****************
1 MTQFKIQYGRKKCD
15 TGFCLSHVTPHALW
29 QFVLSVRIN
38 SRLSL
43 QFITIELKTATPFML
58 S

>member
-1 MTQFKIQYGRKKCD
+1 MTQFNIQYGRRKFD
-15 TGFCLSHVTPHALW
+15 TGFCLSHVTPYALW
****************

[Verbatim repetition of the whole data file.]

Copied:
1 MTQFKIQYGRKKCD
15 TGFCLSHVTPHALW
29 QFVLSVRIN
38 SRLSL
43 QFITIELKTATPFML
58 S

>member
-1 MTQFKIQYGRKKCD
+1 MTQFNIQYGRRKFD
-15 TGFCLSHVTPHALW
+15 TGFCLSHVTPYALW